the past,
the present
and the future
into a kind of timelessness, which he suggests is available for all.

This particular prayer is quite different from the ‘The Abba Prayer'.
Which I guess, shows there are many different types of prayer
        and many different approaches to prayer.

So in spite of some advice to the contrary
there is no one way which is either right or wrong.

Prayer which somebody leads in church or in a prayer group
on behalf of others, is quite different from private prayer.
        On the other hand, prayer may be just a couple of words,
        or a waiting in silence.

Whatever the sort of prayer you prefer,
there does need to be some time for silence...

The deeper you get into prayer the more it tends
to be listening prayer rather than speaking prayer.

That silence may be when you're outside gardening,
or enjoying a bush or beach view,
or looking at a picture, 
or out for a brisk morning walk in Canberra’s winter.

It may also be while
you're ironing,
or painting the shed,
or washing the car.

Or it may be in deliberate meditation.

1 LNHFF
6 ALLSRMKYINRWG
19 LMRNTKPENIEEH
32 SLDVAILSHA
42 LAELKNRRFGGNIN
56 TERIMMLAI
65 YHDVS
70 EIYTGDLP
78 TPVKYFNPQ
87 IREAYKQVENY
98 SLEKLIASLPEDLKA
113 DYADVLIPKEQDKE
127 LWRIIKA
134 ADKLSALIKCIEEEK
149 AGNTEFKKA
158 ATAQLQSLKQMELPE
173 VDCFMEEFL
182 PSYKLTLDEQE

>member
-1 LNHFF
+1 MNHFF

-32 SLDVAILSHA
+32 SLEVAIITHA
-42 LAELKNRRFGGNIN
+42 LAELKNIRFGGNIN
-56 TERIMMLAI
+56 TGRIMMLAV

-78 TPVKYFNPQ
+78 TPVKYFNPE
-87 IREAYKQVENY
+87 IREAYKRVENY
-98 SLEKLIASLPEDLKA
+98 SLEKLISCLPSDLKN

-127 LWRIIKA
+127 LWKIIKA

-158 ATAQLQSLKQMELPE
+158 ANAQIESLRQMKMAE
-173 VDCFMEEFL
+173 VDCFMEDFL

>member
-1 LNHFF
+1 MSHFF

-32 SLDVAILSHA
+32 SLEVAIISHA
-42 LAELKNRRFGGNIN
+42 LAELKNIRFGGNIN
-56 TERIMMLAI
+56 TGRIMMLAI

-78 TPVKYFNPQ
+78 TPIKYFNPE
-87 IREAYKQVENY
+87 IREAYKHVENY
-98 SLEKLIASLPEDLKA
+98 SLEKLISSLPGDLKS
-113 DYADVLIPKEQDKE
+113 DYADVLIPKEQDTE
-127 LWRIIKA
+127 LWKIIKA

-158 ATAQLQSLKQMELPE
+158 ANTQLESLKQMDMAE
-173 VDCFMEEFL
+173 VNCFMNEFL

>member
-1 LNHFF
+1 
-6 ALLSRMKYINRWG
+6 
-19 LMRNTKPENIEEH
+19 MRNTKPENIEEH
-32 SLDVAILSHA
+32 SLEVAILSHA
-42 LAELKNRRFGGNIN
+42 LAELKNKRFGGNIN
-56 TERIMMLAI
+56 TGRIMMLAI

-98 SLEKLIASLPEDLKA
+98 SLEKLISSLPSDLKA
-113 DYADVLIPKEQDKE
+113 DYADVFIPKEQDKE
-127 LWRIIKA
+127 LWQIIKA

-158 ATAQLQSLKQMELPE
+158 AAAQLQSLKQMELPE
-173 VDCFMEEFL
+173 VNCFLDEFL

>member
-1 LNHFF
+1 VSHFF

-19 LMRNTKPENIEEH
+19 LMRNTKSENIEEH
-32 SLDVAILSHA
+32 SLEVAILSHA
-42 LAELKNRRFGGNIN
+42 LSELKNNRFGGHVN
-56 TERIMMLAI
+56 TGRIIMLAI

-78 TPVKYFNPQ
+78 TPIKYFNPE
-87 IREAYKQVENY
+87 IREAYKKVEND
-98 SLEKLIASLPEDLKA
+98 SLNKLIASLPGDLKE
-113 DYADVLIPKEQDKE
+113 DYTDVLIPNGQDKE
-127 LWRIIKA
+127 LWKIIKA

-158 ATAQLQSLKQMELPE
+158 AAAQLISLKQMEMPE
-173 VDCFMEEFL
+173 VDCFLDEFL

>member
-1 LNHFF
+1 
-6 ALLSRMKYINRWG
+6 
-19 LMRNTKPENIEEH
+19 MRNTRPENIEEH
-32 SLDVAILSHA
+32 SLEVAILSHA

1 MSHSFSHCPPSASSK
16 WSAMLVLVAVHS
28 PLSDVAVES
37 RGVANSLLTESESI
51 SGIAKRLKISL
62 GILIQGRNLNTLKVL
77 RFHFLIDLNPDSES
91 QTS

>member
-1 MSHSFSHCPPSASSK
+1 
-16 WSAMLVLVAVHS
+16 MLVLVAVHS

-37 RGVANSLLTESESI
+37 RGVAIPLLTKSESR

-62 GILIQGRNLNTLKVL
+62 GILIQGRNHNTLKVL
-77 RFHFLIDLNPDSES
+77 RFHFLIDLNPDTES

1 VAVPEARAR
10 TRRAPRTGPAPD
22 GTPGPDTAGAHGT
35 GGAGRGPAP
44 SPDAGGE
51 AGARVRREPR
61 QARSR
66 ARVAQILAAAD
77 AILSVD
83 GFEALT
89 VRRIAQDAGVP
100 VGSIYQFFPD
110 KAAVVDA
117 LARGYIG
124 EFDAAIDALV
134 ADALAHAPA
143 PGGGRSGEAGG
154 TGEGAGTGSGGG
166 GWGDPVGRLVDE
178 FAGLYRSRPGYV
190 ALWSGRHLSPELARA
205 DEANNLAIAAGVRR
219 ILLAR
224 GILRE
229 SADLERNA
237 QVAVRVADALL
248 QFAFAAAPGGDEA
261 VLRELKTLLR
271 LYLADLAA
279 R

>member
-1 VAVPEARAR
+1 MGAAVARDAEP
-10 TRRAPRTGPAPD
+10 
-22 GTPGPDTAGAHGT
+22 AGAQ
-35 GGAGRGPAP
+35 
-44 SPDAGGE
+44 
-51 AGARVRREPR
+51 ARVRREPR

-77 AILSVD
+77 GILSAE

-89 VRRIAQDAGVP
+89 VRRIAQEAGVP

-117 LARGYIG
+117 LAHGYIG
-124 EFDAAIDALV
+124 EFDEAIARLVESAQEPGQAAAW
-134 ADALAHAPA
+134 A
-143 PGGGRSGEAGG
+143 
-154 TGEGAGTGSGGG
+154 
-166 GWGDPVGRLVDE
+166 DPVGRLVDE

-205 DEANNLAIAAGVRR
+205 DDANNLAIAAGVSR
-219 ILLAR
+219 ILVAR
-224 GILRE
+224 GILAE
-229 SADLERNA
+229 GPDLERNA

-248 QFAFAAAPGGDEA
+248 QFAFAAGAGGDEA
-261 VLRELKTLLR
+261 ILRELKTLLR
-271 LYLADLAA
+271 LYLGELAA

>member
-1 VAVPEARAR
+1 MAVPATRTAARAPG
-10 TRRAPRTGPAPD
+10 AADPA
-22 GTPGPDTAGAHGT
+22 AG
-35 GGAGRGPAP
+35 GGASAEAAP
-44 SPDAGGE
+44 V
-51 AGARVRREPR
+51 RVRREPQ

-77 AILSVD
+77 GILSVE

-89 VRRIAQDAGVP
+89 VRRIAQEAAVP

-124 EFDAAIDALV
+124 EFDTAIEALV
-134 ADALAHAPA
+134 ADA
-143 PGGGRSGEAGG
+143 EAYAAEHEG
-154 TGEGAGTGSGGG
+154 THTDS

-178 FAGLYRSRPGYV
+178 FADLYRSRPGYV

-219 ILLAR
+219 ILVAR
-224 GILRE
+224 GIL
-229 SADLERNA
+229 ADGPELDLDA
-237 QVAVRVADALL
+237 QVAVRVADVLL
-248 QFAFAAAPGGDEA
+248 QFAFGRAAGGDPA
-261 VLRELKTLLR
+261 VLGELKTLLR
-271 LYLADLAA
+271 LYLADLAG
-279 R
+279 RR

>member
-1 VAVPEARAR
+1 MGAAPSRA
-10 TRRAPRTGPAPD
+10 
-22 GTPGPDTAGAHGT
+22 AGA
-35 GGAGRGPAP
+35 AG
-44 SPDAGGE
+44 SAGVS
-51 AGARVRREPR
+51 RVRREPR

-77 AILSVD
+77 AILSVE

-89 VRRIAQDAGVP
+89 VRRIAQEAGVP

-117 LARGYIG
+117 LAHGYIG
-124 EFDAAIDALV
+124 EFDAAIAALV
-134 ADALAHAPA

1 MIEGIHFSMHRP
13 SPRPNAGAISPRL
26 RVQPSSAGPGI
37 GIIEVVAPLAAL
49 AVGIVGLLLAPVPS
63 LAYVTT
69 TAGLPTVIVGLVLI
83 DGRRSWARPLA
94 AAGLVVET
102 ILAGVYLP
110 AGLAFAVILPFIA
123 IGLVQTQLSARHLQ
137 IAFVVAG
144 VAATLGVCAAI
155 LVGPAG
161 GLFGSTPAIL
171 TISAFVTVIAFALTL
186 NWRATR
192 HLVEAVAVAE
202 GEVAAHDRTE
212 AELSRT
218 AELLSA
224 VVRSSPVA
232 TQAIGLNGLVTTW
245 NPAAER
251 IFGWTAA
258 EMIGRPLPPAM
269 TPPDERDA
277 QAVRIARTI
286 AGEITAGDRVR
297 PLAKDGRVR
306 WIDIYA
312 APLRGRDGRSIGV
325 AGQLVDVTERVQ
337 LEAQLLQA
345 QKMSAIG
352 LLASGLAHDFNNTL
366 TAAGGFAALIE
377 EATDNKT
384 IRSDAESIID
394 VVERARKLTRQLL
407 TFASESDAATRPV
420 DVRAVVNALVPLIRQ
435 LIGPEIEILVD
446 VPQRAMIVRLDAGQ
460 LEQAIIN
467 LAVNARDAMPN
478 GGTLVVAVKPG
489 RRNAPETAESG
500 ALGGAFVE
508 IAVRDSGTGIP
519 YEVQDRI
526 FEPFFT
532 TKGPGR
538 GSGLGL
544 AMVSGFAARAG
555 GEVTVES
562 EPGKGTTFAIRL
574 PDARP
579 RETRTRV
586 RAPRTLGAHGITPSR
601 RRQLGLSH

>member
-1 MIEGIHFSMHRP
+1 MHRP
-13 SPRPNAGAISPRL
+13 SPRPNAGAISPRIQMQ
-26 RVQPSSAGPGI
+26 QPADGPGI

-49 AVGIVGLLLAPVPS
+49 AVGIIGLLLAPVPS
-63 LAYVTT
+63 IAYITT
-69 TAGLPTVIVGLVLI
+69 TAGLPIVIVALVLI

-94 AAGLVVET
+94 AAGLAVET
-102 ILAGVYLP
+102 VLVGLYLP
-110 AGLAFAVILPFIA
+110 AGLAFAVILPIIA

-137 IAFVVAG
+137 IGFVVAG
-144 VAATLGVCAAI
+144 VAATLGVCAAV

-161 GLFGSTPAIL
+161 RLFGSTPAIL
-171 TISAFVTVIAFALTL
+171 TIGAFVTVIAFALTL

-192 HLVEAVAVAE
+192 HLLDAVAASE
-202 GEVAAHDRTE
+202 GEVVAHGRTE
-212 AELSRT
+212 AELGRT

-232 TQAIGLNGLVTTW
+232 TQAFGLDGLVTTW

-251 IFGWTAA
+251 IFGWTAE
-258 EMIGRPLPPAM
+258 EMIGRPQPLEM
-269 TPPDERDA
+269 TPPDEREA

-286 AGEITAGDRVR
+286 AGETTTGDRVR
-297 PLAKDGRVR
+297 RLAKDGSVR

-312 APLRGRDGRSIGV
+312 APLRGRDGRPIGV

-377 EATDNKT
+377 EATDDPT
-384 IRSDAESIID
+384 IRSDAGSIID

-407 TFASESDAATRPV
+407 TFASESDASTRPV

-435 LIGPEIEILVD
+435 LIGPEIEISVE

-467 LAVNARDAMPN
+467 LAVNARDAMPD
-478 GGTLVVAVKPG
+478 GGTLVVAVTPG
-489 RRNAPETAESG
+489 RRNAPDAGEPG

Helder Camara, a Roman Catholic bishop in Brazil, has become
an inspirational figure for many around the world.
        He died (was killed) around 15 years ago, but his work of solidarity
        on behalf of the poor and exploited will long be remembered.

He once wrote some words on prayer to the people of his diocese,
at a time when they were enduring horrific suffering.

And how does he say it: he talks of “putting our ear to the ground”
in order to hear the Divine voice...
        to recognise that God always is by our side,
        even when in our agony we are silenced
                and unable to think at all.

“Put your ear to the ground
and listen,
hurried, worried footsteps,
bitterness, rebellion.

“Hope hasn’t yet begun.
Listen again.
Put out your feelers.
The Lord is there.  
(Camara 1984)

Peter Millar from the Iona Community
offers this perspective on Camara’s prayer:
“Is this not the essence of prayer - to see the One who is always near, and who is constantly inviting us, in gentle compassion, to come back to our inheritance as a human being made in the divine image?”
(Millar 2000:37)

Another perspective on prayer, especially how ‘it works’, comes from
Christine Robinson.  She suggests that prayer ‘works’: